• Take a (slow) boat into the heart of Finland

    Lake Saimaa is so big, it comes with its own archipelago – yes, in the lake!

  • Sail right into the history of Finland. The Olavinlinna castle is located on an island in Lake Saimaa. And if you are lucky you can even hear an aria from inside the castle.

  • A canoe and a tent are a perfect way to enjoy national parks and the sheltered waters of the inland lakes.

  • The big lakes offer very good marina services, Lake Saimaa alone has over 100 marinas and guest harbors.

  • Lake Saimaa is connected to the Baltic via the Saimaa canal so you can also visit the lakes with your own boat.

  • Join thousands of other rowers in Finland’s biggest rowing event, the Sulkava Rowing Race.

  • The view from the top of the Koli fell is one of the Finnish national landscapes. Koli is reachable by boat from Lake Saimaa and there is a nice marina just below the fell.

  • The Lake Päijänne is a favorite lake with sailors due to the more open stretches of water and good winds. This picture is from the Päijännepurjehdus regatta, the biggest lake regatta in Finland.

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Take a (slow) boat into the heart of Finland

Before the age of the car, the waterways were the highways of the Lakeland. Still today, the best way to enjoy and explore these parts of Finland is from a boat.

There is no boating destination quite like Lake Saimaa. Did you think a lake meant a round “pond”? Then think again.

The Lake Saimaa is an intricate system of 4380 km2 of interconnected basins and narrow channels, dotted with thousands of islands. Via 60 canals it is further connected to other lakes that stretch from the city of Lappeenranta in the south to the cities or Nurmes and Iisalmi almost 300 km further north.

Where to start? And where to go?

The city of Savonlinna is a great place to rent a boat and start your trip. The lakes are sheltered and the winds are light and fickle. Here a powerboat is the norm.

From Savonlinna, set out to follow the almost 4000 km of marked waterways or explore beyond the marked channels. Spend a night in your own, private cove or use the services of 100 marinas and guest harbors.


Paddling together with camping is a great way to visit the lakes. The Linnasaari National Park is a great option if you are planning a canoe trip. The park also rents canoes.

However, you’ll get the most authentic impression of traveling the lakes by rowing. And there is no better place to row than the Sulkava Rowing Race, the biggest rowing event in the world with around 10000 participants annually. You don’t even need your own boat, you can rent one from the organizers. But watch those blisters on your hands!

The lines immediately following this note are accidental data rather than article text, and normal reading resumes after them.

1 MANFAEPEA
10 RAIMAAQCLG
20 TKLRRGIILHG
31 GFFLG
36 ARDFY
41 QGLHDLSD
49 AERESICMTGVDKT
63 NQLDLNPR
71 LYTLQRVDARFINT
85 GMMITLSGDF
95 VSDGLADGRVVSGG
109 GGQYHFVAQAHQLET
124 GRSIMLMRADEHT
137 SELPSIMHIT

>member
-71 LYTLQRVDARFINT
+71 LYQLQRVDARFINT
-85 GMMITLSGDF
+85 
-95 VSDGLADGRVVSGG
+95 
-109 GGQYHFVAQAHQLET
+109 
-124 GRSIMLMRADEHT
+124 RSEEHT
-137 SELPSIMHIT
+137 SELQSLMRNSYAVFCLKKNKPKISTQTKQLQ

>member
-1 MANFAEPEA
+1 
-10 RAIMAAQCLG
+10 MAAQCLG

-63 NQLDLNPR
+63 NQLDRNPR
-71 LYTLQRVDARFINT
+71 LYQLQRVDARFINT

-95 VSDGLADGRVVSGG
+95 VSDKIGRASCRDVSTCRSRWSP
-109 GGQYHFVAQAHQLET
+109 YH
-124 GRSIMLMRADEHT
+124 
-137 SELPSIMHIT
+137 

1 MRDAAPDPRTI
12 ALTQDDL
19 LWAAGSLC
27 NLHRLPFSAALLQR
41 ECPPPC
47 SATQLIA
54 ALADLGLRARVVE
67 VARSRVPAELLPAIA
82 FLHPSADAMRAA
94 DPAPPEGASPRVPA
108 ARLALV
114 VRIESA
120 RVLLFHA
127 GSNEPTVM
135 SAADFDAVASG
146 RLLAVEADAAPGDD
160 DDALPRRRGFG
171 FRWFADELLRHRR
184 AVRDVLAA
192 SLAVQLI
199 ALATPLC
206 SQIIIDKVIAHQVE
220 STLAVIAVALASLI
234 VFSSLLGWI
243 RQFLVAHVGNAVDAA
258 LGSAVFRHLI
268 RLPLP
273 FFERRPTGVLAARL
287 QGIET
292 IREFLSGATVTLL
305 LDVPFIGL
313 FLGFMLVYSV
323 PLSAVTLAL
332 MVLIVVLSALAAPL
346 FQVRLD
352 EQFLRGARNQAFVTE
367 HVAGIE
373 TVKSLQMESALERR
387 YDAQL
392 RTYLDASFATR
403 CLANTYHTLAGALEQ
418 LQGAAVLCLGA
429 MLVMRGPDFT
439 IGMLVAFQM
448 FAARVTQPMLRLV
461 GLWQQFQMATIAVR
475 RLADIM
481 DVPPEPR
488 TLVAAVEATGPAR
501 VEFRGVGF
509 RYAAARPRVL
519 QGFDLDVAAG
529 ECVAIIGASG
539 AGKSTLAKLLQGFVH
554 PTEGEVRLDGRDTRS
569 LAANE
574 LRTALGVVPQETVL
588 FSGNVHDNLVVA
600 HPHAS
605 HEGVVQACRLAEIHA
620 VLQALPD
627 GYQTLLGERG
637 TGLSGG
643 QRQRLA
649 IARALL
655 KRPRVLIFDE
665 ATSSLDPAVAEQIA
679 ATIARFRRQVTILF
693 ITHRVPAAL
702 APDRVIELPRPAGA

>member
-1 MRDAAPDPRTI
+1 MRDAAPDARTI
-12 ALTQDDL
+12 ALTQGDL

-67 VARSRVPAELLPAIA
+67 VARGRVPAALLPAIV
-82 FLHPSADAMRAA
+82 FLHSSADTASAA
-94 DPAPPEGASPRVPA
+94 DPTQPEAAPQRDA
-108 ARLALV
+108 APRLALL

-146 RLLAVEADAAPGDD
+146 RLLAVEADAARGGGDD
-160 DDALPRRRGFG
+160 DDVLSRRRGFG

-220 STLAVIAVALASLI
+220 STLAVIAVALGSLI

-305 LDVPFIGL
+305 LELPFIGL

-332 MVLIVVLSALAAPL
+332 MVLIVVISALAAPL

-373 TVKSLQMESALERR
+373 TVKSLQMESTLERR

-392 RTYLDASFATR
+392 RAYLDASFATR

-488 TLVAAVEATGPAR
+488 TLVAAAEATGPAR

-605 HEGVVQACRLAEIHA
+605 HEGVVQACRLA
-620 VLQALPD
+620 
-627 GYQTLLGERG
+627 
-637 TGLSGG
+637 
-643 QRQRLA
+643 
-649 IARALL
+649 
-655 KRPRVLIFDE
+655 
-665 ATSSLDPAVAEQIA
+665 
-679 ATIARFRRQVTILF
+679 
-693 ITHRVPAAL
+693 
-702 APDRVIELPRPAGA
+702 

Exploring Lake Saimaa in your own boat is also possible. The Saimaa canal, which starts in Russia, near the city of Vyborg, takes you up the 76 meters from sea level to the lakes. Sailboats can also pass the canal as long as the mast is less than 25 meters.

While out on the water, keep an eye open for the Saimaa Ringed seal. It is an endangered fresh water seal left behind by the ice age and the cutest thing you will see. If you are lucky.

For a bit more open waters, choose Lake Päijänne, the second largest inland boating area. It says something about the size of Lake Päijänne that it supplies the drinking water for the Helsinki capital region.

Lake Päijänne should be on your list of boating destinations if you want to try your hands on some sail racing. The Päijännepurjehdus (Päijänne Sail Race) is the biggest inland race in Finland.


Taking a trip on the Finnish lakes is so much more than just boating. Most of Finland’s major cities are located on the shores and many of them on lake shores. They offer everything from shopping to history to unforgettable cultural experiences.

On lake Saimaa you should not miss the 15th century Olavinlinna Castle, located on an island in Lake Saimaa and home of the Savonlinna opera festival.

Those interested in more recent history should steer their boats to the city of Mikkeli (also on Lake Saimaa). This is where the Commander-in-Chief, Field Marshal Mannerheim and the headquarter of the Finnish defense were stationed during those fateful years of WWII.

Or moor your boat just below Koli, the mountain on the shore of Lake Peilinen (connected to Lake Saimaa) that has become synonymous with “Finnish national landscape” thanks to the works of painters such as Eero Järnefelt.

The bottom line is this: whatever you want to do around the Saimaa region, you can reach it by boat!


Nowadays a boat is still the best way to explore Lakeland which is the heart of Finland. What is a better way to enjoy the Finnish summer than sailing on a lake with a little boat and letting the smells of summer sink in?

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